Convince Your Boss You Have a Great Solution
You see a problem and you have a great solution. But, no one asked you for your opinion.
If you’re like many of the employees in our Courageous Cultures research, you might even be a bit nervous about speaking up, particularly if your boss wasn’t so receptive last time.
It’s tempting to assume that everyone else sees the issue. Or that the solution is obvious. But people are busy. And it’s quite possible your great solution hasn’t occurred to them.
How to Make Your Case For Your Great Solution
We often find when employees are frustrated that their great solution is not being heard, it’s because they could use a little help making the case.
Here’s a simple technique we use in our I.D.E.A. Inspiration rallies to help people share their best solutions and great ideas.
What do you want your boss (or another stakeholder) to think, do, or say as a result of your conversation? One of the things I often noticed in my executive roles at Verizon is that employees would often come to me with ideas, but wouldn’t have “an ask.”
“And here’s how you can help” or “Here’s the support I need from you” makes it easy for your boss to respond.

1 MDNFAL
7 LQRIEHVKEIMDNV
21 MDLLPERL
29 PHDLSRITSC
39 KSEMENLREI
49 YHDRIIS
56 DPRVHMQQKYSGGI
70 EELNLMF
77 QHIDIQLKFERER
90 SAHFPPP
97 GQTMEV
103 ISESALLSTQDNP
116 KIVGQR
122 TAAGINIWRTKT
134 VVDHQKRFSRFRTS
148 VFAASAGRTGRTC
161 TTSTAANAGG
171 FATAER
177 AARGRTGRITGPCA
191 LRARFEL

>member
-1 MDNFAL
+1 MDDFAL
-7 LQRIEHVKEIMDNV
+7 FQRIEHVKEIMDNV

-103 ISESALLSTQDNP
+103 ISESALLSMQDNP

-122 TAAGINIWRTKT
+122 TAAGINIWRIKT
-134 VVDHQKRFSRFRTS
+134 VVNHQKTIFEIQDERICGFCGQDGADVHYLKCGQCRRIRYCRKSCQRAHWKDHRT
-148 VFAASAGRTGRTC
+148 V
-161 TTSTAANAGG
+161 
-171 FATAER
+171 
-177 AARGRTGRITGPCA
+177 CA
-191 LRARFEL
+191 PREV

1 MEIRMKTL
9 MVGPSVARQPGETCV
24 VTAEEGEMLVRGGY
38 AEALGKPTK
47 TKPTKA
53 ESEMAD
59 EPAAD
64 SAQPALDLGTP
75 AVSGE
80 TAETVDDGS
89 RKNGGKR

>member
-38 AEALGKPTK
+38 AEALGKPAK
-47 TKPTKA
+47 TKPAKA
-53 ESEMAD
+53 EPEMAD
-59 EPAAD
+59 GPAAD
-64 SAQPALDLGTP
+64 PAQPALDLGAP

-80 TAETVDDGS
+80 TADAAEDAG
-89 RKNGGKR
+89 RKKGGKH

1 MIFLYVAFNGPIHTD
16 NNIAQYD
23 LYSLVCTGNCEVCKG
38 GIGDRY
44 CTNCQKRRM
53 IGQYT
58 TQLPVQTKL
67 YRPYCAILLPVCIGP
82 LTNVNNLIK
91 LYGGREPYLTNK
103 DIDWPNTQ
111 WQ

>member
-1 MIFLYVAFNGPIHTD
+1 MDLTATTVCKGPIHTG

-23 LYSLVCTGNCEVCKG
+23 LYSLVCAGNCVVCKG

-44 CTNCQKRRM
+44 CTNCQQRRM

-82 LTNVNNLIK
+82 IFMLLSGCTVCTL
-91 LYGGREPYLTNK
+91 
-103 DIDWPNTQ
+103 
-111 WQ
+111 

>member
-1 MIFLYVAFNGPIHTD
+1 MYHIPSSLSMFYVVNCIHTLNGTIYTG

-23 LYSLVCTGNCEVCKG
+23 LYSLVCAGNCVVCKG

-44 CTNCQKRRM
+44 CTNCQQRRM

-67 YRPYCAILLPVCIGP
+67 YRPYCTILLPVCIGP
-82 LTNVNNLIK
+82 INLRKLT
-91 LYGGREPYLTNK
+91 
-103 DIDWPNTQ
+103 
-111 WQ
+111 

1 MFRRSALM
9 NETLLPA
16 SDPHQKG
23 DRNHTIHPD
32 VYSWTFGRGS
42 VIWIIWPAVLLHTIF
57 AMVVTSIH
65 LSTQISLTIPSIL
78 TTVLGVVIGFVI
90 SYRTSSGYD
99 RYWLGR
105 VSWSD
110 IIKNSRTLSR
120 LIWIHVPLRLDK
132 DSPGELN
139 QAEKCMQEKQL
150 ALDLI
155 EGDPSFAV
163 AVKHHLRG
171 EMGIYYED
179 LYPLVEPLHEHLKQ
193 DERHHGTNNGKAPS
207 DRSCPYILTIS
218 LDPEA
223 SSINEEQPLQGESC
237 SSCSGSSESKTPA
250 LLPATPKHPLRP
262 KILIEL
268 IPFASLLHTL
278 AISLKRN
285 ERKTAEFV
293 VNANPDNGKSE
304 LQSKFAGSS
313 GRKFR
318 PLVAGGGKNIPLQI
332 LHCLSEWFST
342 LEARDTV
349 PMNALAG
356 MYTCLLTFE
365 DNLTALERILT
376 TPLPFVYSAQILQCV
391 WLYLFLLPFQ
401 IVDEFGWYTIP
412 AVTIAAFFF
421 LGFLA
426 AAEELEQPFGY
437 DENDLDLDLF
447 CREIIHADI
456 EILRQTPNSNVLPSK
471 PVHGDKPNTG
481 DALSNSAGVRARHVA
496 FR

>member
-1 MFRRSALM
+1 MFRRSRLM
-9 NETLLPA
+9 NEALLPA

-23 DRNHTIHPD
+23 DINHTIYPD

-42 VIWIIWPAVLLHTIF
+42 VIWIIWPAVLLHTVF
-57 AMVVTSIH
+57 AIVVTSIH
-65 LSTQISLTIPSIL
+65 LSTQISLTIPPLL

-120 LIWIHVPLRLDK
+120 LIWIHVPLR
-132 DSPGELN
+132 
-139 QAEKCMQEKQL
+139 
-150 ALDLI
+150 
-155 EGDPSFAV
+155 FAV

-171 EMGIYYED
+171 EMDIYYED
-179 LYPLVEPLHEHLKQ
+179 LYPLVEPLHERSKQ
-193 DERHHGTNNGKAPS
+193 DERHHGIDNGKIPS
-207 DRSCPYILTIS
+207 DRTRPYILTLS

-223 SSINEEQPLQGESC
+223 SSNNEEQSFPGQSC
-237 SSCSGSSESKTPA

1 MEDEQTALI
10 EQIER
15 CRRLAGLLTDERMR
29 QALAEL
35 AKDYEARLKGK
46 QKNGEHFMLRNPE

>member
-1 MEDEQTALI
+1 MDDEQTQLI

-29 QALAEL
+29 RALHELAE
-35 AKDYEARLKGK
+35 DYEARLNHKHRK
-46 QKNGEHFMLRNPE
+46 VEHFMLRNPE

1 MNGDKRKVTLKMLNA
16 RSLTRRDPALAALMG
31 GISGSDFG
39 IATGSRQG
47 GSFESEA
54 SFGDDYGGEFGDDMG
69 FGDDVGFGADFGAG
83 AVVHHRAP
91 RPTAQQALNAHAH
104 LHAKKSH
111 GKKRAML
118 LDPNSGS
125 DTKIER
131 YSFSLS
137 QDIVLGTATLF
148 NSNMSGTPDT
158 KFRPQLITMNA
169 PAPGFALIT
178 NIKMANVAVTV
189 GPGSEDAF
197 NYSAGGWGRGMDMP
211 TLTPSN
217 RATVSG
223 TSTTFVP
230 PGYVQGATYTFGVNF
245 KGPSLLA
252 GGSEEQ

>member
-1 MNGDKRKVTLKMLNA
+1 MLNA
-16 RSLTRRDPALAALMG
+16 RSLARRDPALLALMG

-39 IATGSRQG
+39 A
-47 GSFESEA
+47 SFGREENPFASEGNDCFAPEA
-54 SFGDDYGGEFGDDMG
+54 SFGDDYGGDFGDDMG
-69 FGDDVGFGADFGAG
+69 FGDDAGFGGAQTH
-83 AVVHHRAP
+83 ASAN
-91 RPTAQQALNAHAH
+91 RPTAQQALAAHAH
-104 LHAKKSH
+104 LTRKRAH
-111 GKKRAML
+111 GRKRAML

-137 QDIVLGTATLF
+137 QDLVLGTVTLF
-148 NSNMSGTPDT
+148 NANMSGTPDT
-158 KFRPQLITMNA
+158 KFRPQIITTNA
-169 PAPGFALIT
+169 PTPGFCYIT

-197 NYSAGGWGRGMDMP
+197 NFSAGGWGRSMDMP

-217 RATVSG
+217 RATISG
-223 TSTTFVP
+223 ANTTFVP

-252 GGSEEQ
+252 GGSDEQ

Before you go into the conversation, write down your top three ideas. Once the conversation gets going it’s so easy to forget your main strategic points. This will prevent the frustration of leaving the room and thinking, “AGGHHH I forgot to share one of my best selling points for this idea!”
Make sure you’ve done your homework. Find supporting evidence as to why your solution is important and doable. Consider the counter-arguments. Look for data and evidence that support your great solution. Find examples of where your solution is working elsewhere.
Engage other people who also think you have a great solution. Why would Joe in Finance support your idea? How about Laura in IT? Ask for their input to help sharpen your argument and build a stronger case. Sometimes hearing an idea from multiple perspectives is exactly what’s needed to get people’s attention.
What’s your best advice for helping employees position their best ideas and solutions?